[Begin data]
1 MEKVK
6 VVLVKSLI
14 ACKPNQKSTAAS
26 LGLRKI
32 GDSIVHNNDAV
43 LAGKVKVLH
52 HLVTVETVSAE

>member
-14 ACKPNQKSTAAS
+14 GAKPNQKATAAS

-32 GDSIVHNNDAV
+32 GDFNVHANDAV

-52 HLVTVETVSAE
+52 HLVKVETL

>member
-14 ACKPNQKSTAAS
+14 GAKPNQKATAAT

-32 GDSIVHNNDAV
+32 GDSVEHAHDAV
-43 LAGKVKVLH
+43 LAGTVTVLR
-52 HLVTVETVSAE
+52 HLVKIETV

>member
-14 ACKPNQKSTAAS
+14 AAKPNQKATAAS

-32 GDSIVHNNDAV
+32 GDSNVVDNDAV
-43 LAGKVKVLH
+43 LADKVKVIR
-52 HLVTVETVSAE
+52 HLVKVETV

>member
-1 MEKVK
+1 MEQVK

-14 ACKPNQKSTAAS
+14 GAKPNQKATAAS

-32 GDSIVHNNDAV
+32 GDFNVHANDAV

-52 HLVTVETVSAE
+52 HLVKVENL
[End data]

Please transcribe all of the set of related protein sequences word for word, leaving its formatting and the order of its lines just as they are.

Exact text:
1 MEKVK
6 VVLVKSLI
14 ACKPNQKSTAAS
26 LGLRKI
32 GDSIVHNNDAV
43 LAGKVKVLH
52 HLVTVETVSAE

>member
-14 ACKPNQKSTAAS
+14 GAKPNQKATAAS

-32 GDSIVHNNDAV
+32 GDFNVHANDAV

-52 HLVTVETVSAE
+52 HLVKVETL

>member
-14 ACKPNQKSTAAS
+14 GAKPNQKATAAT

-32 GDSIVHNNDAV
+32 GDSVEHAHDAV
-43 LAGKVKVLH
+43 LAGTVTVLR
-52 HLVTVETVSAE
+52 HLVKIETV

>member
-14 ACKPNQKSTAAS
+14 AAKPNQKATAAS

-32 GDSIVHNNDAV
+32 GDSNVVDNDAV
-43 LAGKVKVLH
+43 LADKVKVIR
-52 HLVTVETVSAE
+52 HLVKVETV

>member
-1 MEKVK
+1 MEQVK

-14 ACKPNQKSTAAS
+14 GAKPNQKATAAS

-32 GDSIVHNNDAV
+32 GDFNVHANDAV

-52 HLVTVETVSAE
+52 HLVKVENL